Universiteit Leiden

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Research project

Cultural Associative Landscape in Dominican Republic and Cuba

The research aims to understand how did Cuban and Dominican landscape encapsulate historical conceptual transformations about human –nature spiritual interaction after the Spanish conquest? More specifically, what are the present day cultural associations with Cuban and Dominican natural landscape? At last, how do associations with natural sites reflect the cultural memory of indigenous history?

2013 - 2017
European Union’s Seventh Framework Programme (FP7/2007-2013) ERC Grant agreement no. 319209 European Union’s Seventh Framework Programme (FP7/2007-2013) ERC Grant agreement no. 319209
Cave of San Francisco, during the annual celebration of the patronal feast. Province Elias Piña

The long period of freely undertaken or forced migration to Cuba and Dominican Republic is expressed in a rich spectrum of cultural associations with the landscape. The Spanish conquest of Hispaniola and Cuba implied among others a forced demographic change and displacements of thousands of peoples which also consequently lead to a conceptual reinterpretation and a profound material transformation of the landscape. By combing historical and ethnographic sources, this research will examine the current religious significance of some natural sites like caves, mountains, water sources, trees and rocks. The construction of these associations is deemed to be strongly influenced by historical processes such as colonization and nation-building or historical events like the Cuban revolution. Therefore, this research aims to understand the process of social construction of embedded meanings in the landscape when taking into account historical settings.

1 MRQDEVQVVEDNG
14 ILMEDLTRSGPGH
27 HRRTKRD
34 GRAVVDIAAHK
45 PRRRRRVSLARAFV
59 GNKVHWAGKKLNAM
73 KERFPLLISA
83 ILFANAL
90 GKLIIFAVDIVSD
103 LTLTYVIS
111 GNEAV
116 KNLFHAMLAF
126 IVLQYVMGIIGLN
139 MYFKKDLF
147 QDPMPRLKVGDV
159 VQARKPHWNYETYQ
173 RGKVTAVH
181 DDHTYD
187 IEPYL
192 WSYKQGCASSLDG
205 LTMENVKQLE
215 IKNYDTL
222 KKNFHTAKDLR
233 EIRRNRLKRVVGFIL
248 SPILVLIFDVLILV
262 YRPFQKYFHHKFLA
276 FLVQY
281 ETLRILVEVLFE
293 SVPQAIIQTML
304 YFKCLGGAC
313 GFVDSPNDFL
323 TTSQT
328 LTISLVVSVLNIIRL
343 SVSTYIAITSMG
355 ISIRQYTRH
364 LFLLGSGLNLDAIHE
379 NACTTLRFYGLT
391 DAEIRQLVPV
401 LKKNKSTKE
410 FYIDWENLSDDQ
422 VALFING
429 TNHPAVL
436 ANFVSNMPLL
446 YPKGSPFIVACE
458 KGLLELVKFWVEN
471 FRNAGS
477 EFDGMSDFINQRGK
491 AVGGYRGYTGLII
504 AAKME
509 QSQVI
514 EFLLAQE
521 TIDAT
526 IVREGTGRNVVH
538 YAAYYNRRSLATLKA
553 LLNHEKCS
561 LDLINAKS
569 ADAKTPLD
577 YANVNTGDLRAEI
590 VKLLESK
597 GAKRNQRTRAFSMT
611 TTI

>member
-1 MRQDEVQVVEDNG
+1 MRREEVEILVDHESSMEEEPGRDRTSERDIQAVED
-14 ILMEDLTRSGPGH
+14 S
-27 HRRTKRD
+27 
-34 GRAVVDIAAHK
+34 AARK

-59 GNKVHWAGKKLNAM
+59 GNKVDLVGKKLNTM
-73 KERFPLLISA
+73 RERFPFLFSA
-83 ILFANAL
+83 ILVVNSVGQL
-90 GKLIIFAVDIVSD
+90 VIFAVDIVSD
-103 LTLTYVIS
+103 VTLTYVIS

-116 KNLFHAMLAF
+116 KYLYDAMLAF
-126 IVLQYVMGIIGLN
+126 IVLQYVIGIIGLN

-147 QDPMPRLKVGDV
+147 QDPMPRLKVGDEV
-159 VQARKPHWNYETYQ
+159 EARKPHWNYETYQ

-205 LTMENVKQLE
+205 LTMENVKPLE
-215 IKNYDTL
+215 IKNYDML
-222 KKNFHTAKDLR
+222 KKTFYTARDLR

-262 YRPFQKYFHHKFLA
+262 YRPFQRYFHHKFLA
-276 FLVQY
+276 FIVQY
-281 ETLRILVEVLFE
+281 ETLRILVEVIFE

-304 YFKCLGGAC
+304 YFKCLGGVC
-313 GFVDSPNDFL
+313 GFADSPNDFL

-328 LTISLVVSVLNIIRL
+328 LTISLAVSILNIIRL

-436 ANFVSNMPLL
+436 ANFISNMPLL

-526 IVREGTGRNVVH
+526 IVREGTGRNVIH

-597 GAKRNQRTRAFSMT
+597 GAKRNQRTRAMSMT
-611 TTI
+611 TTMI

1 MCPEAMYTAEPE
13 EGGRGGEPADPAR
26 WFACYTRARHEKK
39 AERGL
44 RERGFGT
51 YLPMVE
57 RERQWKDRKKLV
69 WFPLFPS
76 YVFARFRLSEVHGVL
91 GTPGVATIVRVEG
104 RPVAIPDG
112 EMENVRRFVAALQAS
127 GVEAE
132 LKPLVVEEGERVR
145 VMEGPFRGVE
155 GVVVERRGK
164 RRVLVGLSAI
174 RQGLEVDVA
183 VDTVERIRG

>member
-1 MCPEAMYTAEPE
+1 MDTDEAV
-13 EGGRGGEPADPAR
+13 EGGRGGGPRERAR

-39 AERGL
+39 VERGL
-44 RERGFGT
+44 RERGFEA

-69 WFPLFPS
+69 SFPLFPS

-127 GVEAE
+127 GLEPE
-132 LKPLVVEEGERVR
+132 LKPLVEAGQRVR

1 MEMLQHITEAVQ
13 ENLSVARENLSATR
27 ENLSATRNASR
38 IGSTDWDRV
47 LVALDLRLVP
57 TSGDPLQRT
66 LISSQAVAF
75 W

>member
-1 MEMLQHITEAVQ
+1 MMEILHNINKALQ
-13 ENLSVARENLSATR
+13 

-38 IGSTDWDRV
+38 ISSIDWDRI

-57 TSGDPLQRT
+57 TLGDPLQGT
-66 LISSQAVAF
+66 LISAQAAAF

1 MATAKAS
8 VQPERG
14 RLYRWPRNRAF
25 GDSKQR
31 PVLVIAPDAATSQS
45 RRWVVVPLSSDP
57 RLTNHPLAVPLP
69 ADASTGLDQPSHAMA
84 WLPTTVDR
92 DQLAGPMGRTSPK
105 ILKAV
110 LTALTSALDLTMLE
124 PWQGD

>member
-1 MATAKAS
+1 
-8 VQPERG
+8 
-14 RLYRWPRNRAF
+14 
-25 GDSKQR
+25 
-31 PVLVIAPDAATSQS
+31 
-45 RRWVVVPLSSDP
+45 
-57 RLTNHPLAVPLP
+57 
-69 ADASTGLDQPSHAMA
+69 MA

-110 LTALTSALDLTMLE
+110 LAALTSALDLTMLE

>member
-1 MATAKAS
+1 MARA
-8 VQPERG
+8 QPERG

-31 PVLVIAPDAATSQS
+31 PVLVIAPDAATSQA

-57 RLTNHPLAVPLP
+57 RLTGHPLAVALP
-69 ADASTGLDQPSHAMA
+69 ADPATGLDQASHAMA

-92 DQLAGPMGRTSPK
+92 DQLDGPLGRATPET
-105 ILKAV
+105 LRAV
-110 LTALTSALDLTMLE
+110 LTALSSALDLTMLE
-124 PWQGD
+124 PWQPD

The preliminary data analysis from both regions indicate different components of landscape are identified as animated; i.e. having a spirit or being a dwelling of a deity, saints,  spirits or having agency. These included natural sites as caves, mountains, groves, and water bodies (as well as their parts like waterfalls, water pools); and its particular features also trees, plants or their parts; stones; earth; animals; plants and stars. Some of the natural sites  preserve collective memory on indigenous history. Although this memory is highly fragmented, some associations contest as well as reflect the gran narratives about the indigenous history in the Caribbean.

Results of this study could provide insights into holistic approaches of heritage management of cultural associative landscapes in multicultural societies with a colonial past. 

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